The distinction between preaching and exercising of church discipline becomes evident from the new Church Order of the Palatine in 1563. This new Church Order will incorporate the fourth edition of the Heidelberg Catechism. The Church Order describes that discipline should not only be left to ministers ("kirchendieners"), but that the whole congregation should be involved. For this reason next to the ministers, honourable and pious men from the congregation should be elected in order to help with discipline next to the ministers (Sehling 1969:388). This accent on church discipline has to be understood in the context of Frederik III's awareness of the urgent need for a practical reformation of the Palatine church. This need had already become evident during the rain of his predecessor, Ottheinrich (1556-1559). The report of the wide-range church visitations in 1556 describes a church in a dreadful situation: growing influence of the radical reformation, few properly trained ministers, and many parishioners clinging to folk tradition (Gunnoe 2005:35). The 1563 Church Order added to the existing superintendents, the ministry of the deacon. The same Church Order also mentioned the responsibility for discipline. In line with this the 1570 version of the Church Order provided rules for the election of elders (Strohm 2013:57). Church discipline was not only urgent; it was also a theological delicate issue. Was protecting moral and legal order within the church a responsibility of civil authorities, as the reformers from Zurich claimed, or was it the responsibility of the church itself, without interference of civil authorities, as Calvin claimed in Geneva? In line with the way the reformation of the church in Palatine took shape under the direct steering of the Elector, civil authorities through "honorable and pious men" would become in charge of discipline within the church, in line with the Zurich arrangements.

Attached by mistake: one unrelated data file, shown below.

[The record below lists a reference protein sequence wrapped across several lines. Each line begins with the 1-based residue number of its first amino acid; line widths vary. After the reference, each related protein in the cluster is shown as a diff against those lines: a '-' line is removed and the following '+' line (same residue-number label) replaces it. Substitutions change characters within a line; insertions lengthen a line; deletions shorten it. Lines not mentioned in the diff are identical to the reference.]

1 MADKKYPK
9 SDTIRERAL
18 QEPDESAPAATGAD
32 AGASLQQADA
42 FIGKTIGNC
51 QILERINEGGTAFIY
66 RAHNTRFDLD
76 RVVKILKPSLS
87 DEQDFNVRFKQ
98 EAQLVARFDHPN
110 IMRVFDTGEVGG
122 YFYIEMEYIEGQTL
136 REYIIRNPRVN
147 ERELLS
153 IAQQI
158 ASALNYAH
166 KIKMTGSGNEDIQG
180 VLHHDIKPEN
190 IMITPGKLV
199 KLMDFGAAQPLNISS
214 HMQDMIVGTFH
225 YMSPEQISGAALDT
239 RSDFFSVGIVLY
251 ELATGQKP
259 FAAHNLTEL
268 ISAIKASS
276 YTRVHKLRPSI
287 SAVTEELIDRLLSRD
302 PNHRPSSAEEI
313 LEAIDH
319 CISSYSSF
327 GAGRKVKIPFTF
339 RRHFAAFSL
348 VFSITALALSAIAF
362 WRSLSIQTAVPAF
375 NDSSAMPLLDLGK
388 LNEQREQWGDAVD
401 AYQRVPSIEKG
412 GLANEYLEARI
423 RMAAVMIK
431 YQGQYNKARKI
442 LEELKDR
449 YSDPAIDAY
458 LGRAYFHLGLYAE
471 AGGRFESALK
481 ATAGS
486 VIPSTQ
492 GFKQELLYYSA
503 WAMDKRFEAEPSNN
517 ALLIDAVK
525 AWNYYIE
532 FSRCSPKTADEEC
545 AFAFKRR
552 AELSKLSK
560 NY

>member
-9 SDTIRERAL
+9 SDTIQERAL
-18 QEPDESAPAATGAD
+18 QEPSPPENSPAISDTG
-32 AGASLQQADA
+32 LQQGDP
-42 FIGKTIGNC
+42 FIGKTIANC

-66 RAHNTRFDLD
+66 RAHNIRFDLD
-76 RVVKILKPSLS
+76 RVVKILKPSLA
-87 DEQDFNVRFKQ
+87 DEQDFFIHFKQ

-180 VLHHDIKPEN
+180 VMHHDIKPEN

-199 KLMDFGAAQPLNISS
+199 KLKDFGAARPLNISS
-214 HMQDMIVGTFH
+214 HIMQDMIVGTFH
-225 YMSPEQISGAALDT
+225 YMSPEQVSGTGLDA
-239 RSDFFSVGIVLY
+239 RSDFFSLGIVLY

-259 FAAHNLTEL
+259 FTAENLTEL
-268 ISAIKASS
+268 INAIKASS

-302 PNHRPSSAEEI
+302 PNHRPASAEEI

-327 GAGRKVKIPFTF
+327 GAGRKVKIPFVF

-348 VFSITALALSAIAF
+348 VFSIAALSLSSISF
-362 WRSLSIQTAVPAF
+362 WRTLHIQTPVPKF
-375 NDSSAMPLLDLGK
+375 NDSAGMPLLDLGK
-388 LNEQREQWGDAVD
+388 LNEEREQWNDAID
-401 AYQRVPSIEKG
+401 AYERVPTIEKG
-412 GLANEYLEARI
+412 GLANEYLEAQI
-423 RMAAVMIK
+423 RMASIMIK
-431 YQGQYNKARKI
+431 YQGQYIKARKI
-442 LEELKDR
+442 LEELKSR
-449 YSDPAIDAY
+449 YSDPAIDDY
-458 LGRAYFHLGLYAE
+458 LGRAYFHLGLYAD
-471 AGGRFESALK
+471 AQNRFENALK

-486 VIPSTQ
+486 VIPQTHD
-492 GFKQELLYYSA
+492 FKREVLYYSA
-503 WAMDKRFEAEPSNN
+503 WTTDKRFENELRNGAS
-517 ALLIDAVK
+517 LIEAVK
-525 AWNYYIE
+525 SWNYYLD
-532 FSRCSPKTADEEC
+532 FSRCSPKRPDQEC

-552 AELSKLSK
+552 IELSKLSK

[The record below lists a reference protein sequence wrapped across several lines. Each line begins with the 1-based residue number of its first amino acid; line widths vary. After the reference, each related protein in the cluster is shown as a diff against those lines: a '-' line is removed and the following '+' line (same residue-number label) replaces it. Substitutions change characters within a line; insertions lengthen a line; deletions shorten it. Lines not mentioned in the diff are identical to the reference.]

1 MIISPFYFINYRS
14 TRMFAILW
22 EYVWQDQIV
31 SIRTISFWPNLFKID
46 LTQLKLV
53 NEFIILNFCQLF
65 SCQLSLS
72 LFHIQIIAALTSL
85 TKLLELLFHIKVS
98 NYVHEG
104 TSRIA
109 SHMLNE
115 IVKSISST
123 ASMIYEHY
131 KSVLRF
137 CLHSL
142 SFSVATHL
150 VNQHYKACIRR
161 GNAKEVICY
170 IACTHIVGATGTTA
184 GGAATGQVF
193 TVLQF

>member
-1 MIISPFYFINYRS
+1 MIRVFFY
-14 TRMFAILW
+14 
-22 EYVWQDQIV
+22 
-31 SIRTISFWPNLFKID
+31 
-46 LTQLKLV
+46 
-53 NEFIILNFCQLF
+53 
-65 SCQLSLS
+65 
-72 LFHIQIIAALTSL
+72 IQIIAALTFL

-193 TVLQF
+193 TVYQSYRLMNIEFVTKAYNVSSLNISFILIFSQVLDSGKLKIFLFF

The only other reference to ministry is traced in the explanation of the fourth commandment (HC 103). "Gott will erstlich, dasz das Predigampt vnd Schulen erhalten worden ..." (Gooszen 1890:200) that is God wants first of all that preaching ministry and teaching will be maintained. We have to conclude that ministry and leadership in the church are not a topic on its own. In dealing with other issues, there is reference to and reminder of an existing practice: those responsible for accepting or refusing entrance to the Lord's Supper and the ministry of preaching on the Sabbath day.

To summarize, the discussion of the theme of the church in the Heidelberg Catechism is concise, briefly explaining the two phrases of the Apostolic Confession. It confirms the overall personalized, pastoral, irenic tone of the Heidelberg Catechism.